Still hurting from the horrific genocide of 1994, Rwanda searches for healing.
Originally home to three tribes, the Twa (known as pygmies), Hutus, and the Tutsis, Rwanda’s history of ethnic tension is long.
In 1994, over 800,000 Tutsis were killed and two million Rwandans were displaced.
Barely two decades later, the memory is still too fresh.
Many consider the traditional Rwandan god, Imana, to be synonymous with the Christian God.
Will you join the Rwandan Church in sharing the hope and healing of the Living God with the hurting?
Uraho means “good day” and is appropriate for formal greetings. Murabo means “hello, everyone” is appropriate for groups.
A handshake is the common form of greeting. Offer the right hand in a horizontal position and grasp each other close to the wrist. They then embrace lightly while touching cheeks, right side first, then left, then right again.
Family Dynamics: Chairs are typically reserved for men; women and children sit on the floor. At meals, men usually eat first, with women and children following later. However, visitors get special treatment and receive the best chairs, food, and drink.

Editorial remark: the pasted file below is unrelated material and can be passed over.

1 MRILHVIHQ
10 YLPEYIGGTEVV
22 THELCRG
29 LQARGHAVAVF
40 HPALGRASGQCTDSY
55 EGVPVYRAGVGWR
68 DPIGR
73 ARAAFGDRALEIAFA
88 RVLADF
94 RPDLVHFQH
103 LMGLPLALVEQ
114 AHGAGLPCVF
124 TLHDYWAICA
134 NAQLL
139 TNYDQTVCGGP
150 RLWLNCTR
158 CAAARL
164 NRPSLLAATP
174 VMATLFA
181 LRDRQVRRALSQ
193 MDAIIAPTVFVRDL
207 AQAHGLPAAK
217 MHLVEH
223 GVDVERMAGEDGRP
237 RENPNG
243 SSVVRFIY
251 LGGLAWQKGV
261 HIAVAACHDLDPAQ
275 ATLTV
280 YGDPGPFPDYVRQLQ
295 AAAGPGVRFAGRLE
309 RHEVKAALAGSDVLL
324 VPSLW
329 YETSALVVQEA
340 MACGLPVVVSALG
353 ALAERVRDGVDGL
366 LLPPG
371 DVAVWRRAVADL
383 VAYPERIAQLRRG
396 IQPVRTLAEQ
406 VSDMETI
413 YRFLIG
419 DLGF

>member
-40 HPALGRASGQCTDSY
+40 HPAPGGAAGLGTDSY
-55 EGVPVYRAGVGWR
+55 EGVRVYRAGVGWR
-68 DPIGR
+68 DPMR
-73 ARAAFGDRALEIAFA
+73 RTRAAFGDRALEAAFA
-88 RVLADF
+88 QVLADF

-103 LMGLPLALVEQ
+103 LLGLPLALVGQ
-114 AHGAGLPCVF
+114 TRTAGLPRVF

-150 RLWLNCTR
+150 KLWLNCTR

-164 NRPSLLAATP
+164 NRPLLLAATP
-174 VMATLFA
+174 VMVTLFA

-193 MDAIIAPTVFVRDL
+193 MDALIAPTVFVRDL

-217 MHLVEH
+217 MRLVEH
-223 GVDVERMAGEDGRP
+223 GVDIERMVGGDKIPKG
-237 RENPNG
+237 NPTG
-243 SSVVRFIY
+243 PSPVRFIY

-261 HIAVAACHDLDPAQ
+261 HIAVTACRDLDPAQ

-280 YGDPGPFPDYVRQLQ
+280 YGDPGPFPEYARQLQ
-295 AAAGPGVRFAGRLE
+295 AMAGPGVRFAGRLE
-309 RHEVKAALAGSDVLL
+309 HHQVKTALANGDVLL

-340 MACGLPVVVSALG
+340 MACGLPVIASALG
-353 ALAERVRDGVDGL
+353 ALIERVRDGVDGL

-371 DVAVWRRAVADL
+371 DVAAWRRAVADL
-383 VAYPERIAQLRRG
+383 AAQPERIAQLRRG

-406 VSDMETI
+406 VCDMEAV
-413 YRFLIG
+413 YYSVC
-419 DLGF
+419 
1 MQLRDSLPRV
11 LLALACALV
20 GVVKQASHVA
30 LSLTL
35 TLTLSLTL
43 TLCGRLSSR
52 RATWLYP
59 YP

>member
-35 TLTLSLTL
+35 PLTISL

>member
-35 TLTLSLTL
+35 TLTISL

Visit the Kigali Genocide Memorial. This memorial is the final resting place for more than 250,000 victims of the Rwanda genocide. In this place of remembrance and learning, you will join visitors from around the world in learning about the events that took place just a few decades ago.
Nyamata church is another memorial 45 minutes outside the city that gives beneficial understanding of the Rwandan genocide.
In Kabeza, there a pool at the La Palisse Hotel that is expensive and a great way to relax.
Northwestern Rwanda National Park in Northwestern Uganda contains five volcanoes and mind-blowing views. The park is also home to the rare and elusive mountain gorilla.